Infographics, or information graphics, are generally extensive pieces of data or knowledge presented in a visually quick and clean way. They would most likely be adopted for marketing or educational purposes, however, if adopted creatively, one could present an entire story quite vividly.
Similar to the infographic templates seen online such as in Piktochart, there are a variety of ways to present the information at hand. However, this format isn’t strictly limited to the online templates we associate the concept with.
For another Griffith University course, Radical Fictions, I chose this format unknowingly, by presenting a piece of fiction through printed out pages of a laptop and iPhone screen. These pages showed what people were doing, saying and subtle insights about the individual’s story that seemingly told quite a lot.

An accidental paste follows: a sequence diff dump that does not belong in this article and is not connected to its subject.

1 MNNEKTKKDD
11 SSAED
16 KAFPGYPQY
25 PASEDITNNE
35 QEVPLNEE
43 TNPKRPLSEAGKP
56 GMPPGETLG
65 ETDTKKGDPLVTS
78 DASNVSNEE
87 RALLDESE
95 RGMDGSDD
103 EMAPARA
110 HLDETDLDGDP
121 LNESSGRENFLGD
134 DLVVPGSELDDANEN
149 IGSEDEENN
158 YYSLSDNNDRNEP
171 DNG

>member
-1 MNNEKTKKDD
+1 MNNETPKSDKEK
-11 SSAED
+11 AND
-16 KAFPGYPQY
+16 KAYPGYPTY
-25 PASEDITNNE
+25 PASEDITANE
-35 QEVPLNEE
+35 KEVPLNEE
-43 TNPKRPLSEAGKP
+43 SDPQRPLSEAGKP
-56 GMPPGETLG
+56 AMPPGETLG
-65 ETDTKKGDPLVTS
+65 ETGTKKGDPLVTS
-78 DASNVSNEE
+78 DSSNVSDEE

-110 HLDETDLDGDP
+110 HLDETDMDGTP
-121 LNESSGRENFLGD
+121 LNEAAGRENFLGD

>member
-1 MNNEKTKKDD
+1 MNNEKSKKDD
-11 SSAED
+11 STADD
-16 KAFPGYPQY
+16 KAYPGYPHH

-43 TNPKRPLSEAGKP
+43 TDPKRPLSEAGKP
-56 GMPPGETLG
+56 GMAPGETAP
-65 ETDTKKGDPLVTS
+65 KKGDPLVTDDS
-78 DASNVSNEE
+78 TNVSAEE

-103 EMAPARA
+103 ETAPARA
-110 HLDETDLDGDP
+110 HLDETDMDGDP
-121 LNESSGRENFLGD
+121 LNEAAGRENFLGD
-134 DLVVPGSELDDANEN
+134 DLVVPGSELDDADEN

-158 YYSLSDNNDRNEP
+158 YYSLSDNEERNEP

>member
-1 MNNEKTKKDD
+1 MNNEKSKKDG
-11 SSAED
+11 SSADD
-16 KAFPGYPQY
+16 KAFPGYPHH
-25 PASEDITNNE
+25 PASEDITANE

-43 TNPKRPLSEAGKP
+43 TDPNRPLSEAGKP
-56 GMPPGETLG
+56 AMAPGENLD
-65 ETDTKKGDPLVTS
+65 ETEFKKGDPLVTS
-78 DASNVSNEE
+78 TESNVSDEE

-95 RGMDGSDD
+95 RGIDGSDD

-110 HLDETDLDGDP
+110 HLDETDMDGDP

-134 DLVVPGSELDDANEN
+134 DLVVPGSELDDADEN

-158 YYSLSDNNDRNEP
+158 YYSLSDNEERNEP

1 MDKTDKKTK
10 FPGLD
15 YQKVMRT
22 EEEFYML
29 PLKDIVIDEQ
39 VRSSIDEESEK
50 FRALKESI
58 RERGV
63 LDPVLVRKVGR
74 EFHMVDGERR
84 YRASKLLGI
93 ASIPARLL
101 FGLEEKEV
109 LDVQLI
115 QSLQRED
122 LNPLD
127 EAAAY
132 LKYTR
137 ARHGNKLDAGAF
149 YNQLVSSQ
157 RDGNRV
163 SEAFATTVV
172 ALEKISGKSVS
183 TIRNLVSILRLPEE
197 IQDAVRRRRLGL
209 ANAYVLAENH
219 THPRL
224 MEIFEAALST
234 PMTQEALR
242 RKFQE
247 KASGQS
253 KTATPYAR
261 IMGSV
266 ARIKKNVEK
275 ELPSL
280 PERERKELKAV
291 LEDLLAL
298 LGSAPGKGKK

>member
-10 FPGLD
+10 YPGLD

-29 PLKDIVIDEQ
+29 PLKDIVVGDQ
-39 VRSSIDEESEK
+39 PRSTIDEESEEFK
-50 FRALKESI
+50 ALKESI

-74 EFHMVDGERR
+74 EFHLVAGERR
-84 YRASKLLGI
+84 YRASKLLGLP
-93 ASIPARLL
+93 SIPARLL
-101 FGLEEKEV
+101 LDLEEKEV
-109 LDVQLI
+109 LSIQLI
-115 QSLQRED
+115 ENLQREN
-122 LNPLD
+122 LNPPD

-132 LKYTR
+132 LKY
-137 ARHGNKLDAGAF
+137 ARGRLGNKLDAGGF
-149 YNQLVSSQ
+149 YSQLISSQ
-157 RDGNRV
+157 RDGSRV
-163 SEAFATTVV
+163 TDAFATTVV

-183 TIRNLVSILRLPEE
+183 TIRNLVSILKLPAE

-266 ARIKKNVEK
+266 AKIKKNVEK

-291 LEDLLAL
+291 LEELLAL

Essentially, this is a relatively quick method for the author and reader to express their ideas, and is another tool that could make significant headway in the creative writing field. Writer Reif Larsen wrote an online article in 2012 exploring the infographic and its success it contemporary culture. He advises that while the format is growing in acceptance, readers should be cautious of the grey area between fact and fiction, and not to trust or rely solely on the information given.
In conjunction with the infographics, we also explored collaborative works in Vue. We each took turns at adding a piece to another’s story. Most of which ran fluidly and humorous. This could be argued that our age group relatively thinks the same way, but conceptually we’re all quite versatile. This notion too could support emerging writers adopting mediums such as infographics, that despite adopting a current format, your individuality will shape the piece quite differently.